Is 28nm the end of Moore's Law?

Posted on Monday, March 24 2014 @ 11:48 CET by Thomas De Maesschalck
EE Times claims the 28nm process is actually the last node of Moore's Law. The site argues that we can continue to make smaller transistors and pack more of them into the same size die, but can't continue to reduce the cost with current technology. Therefore, EE Times claims 28nm will be the most cost-efficient process node for many years to come.
Summarizing all of these factors, it is clear that -- for most SoCs -- 28nm will be the node for "minimum component costs" for the coming years. As an industry, we are facing a paradigm shift because dimensional scaling is no longer the path for cost scaling. New paths need to be explored such as SOI and monolithic 3D integration. It is therefore fitting that the traditional IEEE conference on SOI has expanded its scope and renamed itself as IEEE S3S: SOI technology, 3D Integration, and Subthreshold Microelectronics.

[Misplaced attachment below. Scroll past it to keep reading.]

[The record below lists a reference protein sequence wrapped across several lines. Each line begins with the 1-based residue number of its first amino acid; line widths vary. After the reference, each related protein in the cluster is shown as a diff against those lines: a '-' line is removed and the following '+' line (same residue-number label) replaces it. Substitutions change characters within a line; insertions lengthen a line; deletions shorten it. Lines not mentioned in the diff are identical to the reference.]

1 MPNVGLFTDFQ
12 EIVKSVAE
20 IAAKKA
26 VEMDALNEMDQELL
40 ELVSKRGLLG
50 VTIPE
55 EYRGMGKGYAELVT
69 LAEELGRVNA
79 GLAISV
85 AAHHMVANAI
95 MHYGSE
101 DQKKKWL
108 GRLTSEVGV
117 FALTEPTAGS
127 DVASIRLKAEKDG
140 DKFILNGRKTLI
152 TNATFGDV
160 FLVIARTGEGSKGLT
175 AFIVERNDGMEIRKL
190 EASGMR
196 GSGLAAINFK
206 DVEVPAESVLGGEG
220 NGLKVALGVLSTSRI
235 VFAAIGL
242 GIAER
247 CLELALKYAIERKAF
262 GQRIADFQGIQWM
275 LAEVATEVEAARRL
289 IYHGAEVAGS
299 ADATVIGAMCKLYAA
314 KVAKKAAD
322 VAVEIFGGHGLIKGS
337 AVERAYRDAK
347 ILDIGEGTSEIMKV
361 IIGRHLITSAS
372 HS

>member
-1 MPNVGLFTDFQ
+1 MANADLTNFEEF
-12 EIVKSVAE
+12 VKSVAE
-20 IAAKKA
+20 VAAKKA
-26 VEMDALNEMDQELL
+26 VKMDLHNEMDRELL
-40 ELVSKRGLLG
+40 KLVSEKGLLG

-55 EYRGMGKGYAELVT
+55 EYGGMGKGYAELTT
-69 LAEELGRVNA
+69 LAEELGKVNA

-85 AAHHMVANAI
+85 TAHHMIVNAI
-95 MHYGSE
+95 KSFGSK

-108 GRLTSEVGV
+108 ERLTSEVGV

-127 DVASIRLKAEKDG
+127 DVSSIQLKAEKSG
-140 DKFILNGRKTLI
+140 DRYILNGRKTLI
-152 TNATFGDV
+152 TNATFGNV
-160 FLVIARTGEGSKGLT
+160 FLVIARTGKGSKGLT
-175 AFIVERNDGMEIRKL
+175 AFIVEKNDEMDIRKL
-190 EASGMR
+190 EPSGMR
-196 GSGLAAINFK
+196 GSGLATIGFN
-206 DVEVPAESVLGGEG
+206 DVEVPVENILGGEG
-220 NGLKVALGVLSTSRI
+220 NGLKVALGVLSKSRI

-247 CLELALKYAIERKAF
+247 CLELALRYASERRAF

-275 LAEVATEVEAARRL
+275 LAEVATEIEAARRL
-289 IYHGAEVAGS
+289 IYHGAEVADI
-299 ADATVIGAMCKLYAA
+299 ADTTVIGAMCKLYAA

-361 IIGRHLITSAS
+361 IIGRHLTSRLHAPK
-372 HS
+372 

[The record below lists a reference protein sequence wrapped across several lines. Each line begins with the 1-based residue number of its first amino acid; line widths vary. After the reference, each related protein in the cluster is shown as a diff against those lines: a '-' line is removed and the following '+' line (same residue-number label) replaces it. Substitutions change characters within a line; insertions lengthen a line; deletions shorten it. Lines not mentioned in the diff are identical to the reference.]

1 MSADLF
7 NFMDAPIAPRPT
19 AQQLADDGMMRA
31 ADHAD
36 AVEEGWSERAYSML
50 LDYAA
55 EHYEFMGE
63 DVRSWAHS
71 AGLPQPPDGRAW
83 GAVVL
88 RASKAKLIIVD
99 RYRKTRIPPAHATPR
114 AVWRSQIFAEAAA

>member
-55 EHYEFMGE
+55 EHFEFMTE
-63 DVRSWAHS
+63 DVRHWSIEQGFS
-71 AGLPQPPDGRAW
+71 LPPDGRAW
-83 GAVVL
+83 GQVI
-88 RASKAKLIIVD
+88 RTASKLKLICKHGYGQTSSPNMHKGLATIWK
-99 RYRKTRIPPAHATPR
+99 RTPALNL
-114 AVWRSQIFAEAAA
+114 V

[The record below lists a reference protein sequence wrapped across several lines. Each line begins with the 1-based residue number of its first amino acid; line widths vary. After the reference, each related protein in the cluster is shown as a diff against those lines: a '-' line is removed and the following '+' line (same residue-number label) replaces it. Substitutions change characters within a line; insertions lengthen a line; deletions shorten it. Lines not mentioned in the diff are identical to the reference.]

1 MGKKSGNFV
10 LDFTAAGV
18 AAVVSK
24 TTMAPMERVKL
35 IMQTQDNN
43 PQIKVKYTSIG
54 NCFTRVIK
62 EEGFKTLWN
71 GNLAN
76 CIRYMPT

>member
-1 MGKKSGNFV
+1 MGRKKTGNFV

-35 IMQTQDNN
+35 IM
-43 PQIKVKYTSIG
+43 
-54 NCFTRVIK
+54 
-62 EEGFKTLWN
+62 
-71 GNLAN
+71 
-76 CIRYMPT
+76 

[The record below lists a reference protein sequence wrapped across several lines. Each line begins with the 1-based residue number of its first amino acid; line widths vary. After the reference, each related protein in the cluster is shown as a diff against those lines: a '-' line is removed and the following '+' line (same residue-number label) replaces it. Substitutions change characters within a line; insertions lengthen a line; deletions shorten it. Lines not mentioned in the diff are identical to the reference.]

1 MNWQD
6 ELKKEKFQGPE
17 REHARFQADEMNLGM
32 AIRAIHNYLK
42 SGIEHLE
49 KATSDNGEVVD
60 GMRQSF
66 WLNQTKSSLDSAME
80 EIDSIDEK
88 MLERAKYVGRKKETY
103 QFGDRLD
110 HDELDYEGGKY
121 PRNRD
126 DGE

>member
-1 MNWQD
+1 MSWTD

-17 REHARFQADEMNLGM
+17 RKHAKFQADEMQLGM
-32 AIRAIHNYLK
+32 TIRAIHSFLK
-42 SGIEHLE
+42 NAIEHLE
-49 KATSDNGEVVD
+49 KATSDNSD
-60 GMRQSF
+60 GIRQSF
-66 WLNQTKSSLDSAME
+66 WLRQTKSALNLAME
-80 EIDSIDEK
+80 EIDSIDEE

About the Author

Thomas De Maesschalck

Thomas has been messing with computer since early childhood and firmly believes the Internet is the best thing since sliced bread. Enjoys playing with new tech, is fascinated by science, and passionate about financial markets. When not behind a computer, he can be found with running shoes on or lifting heavy weights in the weight room.

Loading Comments